I say all that to say this: for many complicated reasons, in the last fifty years our idea of marriage has been radically overhauled and nobody seems to be aware of what has really happened. Marriage (and weddings) today have only a vestigial and symbolic connection with the understanding of marriage fifty years ago. Yes, brides still want a white dress. Do you remember when the white dress symbolized her virginity? Yes, the bride still wants a big wedding in a beautiful church, but do you remember when that was because she understood and believed that marriage was a sacrament? Yes, the happy couple say, “In sickness and in health, for better or for worse…till death do us part.” But if the going gets tough there is always the quickie divorce. Yes, the bride and her mother want a minister of some sort but Uncle Fred who has bought his ordination certificate online will do nicely. Yes, a church would be nice, but the beach, the mountain resort, the hot air balloon or the Las Vegas wedding chapel with an Elvis lookalike as pastor are also amusing and why not?

Any semblance of what marriage once was disappeared long ago, and the Supreme Court’s judgement has only rubber stamped what is already a reality. I wonder therefore why so many conservative Americans have got themselves so worked up by the decision. Perhaps it is because they’re not parish priests and therefore don’t have to devise marriage policies for their church, counsel sexually confused young couples, help pick up the pieces after a nasty divorce, struggle alongside people who experience same sex attraction or are dealing with a broken home, single loneliness and the modern marriage mess.

Commentators blame the Supreme Court justices for “redefining marriage”, but we began to redefine marriage fifty years ago when we accepted artificial contraception, when we gave the nod to no-fault divorce, when we shrugged our shoulders and went to the second and third marriages of our friends, when we encouraged our children and grandchildren to live together before marriage in order to “try it out.” We redefined marriage when we voted for pro abortion politicians or got sterilized, overlooked our kids’ promiscuity, endorsed homosexuality and gave our kids condoms and a wink on prom night. Whether one likes it or not, it was not the Supreme Court justices who redefined marriage. It was us. 

Where should we go from here? I don’t think Obergefell vs Hodges is the end of the world. It is simply the end of marriage as it has been understood by the vast majority of human beings in all cultures at all places and in all ages. It is not really a redefinition of marriage it is the non-definition of marriage. We’re the ones who destroyed the old definition of marriage because we didn’t bother to live it, love it and defend it.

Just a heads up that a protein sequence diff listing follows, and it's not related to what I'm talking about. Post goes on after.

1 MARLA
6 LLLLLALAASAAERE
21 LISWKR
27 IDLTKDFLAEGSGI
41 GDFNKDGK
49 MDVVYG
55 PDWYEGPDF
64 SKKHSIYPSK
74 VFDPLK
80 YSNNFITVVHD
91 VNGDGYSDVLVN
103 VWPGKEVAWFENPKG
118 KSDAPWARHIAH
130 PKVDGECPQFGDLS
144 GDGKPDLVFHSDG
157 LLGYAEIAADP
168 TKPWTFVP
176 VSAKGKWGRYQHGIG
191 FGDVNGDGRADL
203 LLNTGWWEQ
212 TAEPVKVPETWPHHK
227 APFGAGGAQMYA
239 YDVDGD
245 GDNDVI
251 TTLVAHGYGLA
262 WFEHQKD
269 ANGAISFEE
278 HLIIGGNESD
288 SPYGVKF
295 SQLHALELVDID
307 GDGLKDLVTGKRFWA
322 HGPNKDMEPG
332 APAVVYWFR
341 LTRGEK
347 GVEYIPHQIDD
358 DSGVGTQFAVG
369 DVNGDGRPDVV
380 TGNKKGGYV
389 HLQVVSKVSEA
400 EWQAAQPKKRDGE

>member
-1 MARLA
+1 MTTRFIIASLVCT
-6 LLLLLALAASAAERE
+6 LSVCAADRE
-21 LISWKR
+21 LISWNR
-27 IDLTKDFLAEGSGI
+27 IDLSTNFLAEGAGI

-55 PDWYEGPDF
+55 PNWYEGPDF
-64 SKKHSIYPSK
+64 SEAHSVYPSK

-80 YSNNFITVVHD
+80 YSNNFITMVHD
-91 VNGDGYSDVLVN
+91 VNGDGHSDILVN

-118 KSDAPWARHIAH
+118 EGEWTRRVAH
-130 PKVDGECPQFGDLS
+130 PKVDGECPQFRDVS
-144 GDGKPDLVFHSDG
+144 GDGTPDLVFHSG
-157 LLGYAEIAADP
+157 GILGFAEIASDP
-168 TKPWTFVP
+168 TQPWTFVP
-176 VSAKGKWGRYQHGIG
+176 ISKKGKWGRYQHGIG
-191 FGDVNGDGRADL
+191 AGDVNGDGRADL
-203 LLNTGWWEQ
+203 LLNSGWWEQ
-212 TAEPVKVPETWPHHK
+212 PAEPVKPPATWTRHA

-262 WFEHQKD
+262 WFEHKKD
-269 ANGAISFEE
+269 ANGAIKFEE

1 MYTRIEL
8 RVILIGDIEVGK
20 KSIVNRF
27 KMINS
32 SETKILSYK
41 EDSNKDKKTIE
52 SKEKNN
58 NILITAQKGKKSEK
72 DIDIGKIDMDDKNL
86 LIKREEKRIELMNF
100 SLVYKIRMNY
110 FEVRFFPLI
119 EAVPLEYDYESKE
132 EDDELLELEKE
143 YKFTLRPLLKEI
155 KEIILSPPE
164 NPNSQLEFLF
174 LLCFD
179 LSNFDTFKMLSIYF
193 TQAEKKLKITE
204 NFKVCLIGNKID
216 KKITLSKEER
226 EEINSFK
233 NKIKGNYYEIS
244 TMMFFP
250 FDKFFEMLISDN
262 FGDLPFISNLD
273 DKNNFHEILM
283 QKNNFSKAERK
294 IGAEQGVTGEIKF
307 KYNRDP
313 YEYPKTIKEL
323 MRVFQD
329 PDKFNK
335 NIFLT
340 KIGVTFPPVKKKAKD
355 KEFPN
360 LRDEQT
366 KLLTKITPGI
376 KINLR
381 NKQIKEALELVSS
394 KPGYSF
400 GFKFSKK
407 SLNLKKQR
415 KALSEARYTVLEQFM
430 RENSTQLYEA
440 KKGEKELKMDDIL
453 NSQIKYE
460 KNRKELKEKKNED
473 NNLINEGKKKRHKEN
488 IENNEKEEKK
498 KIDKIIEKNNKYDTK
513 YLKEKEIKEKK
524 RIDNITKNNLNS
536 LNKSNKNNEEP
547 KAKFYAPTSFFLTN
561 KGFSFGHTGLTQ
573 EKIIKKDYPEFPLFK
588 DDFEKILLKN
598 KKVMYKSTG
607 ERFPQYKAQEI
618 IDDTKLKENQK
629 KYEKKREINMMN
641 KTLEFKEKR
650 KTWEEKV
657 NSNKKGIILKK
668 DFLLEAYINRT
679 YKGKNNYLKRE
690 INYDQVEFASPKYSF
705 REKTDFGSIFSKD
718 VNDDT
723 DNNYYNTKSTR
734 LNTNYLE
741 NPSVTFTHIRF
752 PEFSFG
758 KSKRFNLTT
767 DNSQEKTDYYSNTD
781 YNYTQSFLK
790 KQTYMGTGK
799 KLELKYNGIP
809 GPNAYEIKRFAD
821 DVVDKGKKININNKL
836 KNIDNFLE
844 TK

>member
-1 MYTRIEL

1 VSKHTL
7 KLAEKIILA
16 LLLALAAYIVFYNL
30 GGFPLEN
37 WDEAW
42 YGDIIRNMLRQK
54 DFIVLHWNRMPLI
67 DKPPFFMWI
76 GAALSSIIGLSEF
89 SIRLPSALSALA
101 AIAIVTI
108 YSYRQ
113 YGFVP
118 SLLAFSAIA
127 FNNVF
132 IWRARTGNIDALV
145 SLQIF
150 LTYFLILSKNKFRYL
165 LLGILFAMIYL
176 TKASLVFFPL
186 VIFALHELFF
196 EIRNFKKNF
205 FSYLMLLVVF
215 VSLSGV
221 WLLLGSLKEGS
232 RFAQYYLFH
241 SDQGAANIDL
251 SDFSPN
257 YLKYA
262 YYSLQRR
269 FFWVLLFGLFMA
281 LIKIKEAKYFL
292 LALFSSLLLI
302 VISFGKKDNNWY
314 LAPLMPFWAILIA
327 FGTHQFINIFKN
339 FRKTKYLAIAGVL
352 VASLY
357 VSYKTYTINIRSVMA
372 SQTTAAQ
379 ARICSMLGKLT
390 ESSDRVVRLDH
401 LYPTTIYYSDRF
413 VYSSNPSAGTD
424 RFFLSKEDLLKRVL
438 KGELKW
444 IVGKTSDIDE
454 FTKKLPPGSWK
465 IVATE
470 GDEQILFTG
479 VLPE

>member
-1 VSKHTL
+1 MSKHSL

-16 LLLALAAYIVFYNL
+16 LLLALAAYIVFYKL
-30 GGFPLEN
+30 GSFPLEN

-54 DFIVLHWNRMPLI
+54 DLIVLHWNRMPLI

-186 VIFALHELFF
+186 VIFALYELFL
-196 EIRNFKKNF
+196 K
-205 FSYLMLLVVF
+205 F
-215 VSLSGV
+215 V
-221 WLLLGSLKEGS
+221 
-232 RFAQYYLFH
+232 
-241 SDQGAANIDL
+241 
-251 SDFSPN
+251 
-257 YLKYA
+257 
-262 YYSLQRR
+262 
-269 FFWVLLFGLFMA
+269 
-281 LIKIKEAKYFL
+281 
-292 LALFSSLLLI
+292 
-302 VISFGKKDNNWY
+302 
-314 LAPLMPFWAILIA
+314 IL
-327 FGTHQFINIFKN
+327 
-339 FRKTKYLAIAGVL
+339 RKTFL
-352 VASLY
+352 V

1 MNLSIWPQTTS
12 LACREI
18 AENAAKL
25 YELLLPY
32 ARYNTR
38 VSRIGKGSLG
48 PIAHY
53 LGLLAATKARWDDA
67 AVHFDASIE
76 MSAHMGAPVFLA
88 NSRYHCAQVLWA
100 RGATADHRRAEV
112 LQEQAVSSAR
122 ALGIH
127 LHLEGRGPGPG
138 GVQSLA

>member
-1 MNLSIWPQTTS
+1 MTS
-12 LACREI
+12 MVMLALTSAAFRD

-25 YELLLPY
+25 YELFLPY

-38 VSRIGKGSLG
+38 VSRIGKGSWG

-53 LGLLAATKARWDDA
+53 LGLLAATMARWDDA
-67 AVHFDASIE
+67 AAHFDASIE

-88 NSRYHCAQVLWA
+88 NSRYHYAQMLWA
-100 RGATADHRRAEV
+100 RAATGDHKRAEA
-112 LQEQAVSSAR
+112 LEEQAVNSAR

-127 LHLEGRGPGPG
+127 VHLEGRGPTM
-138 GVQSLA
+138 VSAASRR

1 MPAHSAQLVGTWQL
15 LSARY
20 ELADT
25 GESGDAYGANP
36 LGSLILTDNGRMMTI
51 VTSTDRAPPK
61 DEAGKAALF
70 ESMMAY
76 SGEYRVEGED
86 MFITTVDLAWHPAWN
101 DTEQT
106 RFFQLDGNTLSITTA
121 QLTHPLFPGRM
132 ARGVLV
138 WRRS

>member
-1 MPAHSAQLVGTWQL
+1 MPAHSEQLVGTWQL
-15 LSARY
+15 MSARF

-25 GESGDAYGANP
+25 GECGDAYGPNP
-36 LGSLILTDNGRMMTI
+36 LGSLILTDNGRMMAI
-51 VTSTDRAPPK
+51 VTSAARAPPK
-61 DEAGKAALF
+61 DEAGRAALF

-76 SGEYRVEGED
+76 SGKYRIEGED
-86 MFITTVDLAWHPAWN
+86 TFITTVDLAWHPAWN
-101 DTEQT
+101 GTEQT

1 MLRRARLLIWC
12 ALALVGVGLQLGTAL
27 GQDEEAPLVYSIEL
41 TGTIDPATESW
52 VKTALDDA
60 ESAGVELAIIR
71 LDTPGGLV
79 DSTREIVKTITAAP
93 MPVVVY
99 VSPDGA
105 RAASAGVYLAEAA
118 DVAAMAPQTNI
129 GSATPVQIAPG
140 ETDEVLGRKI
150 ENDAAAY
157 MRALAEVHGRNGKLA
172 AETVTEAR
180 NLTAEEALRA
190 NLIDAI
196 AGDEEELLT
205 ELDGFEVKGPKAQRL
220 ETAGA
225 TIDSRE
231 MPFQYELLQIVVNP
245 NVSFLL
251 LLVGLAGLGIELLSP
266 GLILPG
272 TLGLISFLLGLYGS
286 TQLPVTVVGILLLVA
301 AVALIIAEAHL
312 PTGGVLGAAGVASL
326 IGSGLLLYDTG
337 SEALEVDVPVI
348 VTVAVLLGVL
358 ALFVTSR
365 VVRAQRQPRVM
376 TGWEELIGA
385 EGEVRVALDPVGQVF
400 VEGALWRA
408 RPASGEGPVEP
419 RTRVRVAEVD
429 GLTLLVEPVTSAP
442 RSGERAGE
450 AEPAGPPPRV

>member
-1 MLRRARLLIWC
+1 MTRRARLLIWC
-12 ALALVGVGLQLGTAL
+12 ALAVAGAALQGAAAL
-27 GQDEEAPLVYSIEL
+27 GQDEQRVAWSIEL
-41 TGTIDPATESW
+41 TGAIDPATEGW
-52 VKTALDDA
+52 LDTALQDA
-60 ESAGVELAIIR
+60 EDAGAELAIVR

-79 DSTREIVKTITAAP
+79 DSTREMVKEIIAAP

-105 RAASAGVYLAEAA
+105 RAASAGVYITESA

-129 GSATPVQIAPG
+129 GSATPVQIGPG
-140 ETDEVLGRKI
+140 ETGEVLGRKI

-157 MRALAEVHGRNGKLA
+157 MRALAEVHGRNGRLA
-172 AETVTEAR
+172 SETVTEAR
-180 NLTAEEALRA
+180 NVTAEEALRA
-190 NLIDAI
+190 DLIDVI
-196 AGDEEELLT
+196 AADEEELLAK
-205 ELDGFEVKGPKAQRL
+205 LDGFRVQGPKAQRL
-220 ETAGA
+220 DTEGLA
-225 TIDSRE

On a societal level that model of marriage is now defunct, and because of this, I believe our state legislators should get real and produce new legislation for a new age. They should discard all language about “marriage” and instead simply register legal partnerships. This solution would give freedom to all and guarantee freedom of religion at the same time.

The solution is simple: If Randy and Andy want to get hitched they go to the judge or justice of the peace and present some minimal paperwork— a valid ID to prove they are not an illegal immigrant trying to find a way to stay here, a birth certificate to prove they are not underage and (if applicable) any previous marriage licenses and divorce papers. They register their partnership and then they can tootle off and have whatever sort of ceremony they desire. If they want a Christian ceremony they can go to any number of Protestant churches. If they want Aunt Patty to marry them on a mountaintop on horseback dressed as cowboys with their own made-up vows—let them do it the ride off into the sunset.

Likewise if Catholic John Paul and Maria want to marry they also go to the civil authority, register their partnership and then head off to church for a beautiful, sacred nuptial mass.

I am quite happy for legal eagles to either refine my suggestion or tear it to smithereens, but it seems to me to be a simple solution which would recognize the multifarious understanding of marriage in our society today, grant everyone the freedom to make a union according to their own understanding, while allowing religious people of all faiths to practice and perpetuate their own beliefs with full freedom.

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About Fr. Dwight Longenecker 5 Articles
Fr Dwight Longenecker is the parish priest of Our Lady of the Rosary Church in Greenville, South Carolina. He is the author of several books, including More Christianity: Finding the Fullness of the Faith and The Mystery of the Magi. Read Fr Longenecker's blog, listen to his podcasts, and browse his books at